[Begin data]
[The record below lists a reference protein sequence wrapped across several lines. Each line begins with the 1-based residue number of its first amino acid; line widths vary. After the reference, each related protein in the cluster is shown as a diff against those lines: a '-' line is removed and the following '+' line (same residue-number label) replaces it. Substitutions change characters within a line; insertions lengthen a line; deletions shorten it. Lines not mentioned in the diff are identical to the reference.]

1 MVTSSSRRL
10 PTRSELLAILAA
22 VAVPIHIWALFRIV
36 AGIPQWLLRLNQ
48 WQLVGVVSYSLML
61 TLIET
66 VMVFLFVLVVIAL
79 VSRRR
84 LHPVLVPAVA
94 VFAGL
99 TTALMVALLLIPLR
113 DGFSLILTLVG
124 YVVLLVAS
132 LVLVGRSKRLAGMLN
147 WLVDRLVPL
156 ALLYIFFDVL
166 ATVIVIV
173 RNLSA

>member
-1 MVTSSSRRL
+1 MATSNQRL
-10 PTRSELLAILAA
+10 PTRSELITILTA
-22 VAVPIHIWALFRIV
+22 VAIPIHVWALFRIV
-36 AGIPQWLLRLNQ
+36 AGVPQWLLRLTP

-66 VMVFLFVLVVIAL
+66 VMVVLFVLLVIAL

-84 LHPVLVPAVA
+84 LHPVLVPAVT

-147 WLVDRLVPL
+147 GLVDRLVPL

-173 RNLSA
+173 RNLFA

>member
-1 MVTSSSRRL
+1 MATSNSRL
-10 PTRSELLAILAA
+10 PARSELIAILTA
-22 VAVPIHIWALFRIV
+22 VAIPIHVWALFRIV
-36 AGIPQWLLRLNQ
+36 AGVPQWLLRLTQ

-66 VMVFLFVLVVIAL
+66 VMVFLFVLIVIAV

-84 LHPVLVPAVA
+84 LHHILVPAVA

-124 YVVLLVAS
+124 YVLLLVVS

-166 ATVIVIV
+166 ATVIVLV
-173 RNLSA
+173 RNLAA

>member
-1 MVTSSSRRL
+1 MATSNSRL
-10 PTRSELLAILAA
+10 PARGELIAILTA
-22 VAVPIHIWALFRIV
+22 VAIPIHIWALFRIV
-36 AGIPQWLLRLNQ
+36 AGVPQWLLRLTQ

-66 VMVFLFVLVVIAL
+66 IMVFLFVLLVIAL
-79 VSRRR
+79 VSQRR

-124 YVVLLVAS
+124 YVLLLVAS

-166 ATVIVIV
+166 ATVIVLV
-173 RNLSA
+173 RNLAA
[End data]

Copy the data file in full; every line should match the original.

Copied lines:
[The record below lists a reference protein sequence wrapped across several lines. Each line begins with the 1-based residue number of its first amino acid; line widths vary. After the reference, each related protein in the cluster is shown as a diff against those lines: a '-' line is removed and the following '+' line (same residue-number label) replaces it. Substitutions change characters within a line; insertions lengthen a line; deletions shorten it. Lines not mentioned in the diff are identical to the reference.]

1 MVTSSSRRL
10 PTRSELLAILAA
22 VAVPIHIWALFRIV
36 AGIPQWLLRLNQ
48 WQLVGVVSYSLML
61 TLIET
66 VMVFLFVLVVIAL
79 VSRRR
84 LHPVLVPAVA
94 VFAGL
99 TTALMVALLLIPLR
113 DGFSLILTLVG
124 YVVLLVAS
132 LVLVGRSKRLAGMLN
147 WLVDRLVPL
156 ALLYIFFDVL
166 ATVIVIV
173 RNLSA

>member
-1 MVTSSSRRL
+1 MATSNQRL
-10 PTRSELLAILAA
+10 PTRSELITILTA
-22 VAVPIHIWALFRIV
+22 VAIPIHVWALFRIV
-36 AGIPQWLLRLNQ
+36 AGVPQWLLRLTP

-66 VMVFLFVLVVIAL
+66 VMVVLFVLLVIAL

-84 LHPVLVPAVA
+84 LHPVLVPAVT

-147 WLVDRLVPL
+147 GLVDRLVPL

-173 RNLSA
+173 RNLFA

>member
-1 MVTSSSRRL
+1 MATSNSRL
-10 PTRSELLAILAA
+10 PARSELIAILTA
-22 VAVPIHIWALFRIV
+22 VAIPIHVWALFRIV
-36 AGIPQWLLRLNQ
+36 AGVPQWLLRLTQ

-66 VMVFLFVLVVIAL
+66 VMVFLFVLIVIAV

-84 LHPVLVPAVA
+84 LHHILVPAVA

-124 YVVLLVAS
+124 YVLLLVVS

-166 ATVIVIV
+166 ATVIVLV
-173 RNLSA
+173 RNLAA

>member
-1 MVTSSSRRL
+1 MATSNSRL
-10 PTRSELLAILAA
+10 PARGELIAILTA
-22 VAVPIHIWALFRIV
+22 VAIPIHIWALFRIV
-36 AGIPQWLLRLNQ
+36 AGVPQWLLRLTQ

-66 VMVFLFVLVVIAL
+66 IMVFLFVLLVIAL
-79 VSRRR
+79 VSQRR

-124 YVVLLVAS
+124 YVLLLVAS

-166 ATVIVIV
+166 ATVIVLV
-173 RNLSA
+173 RNLAA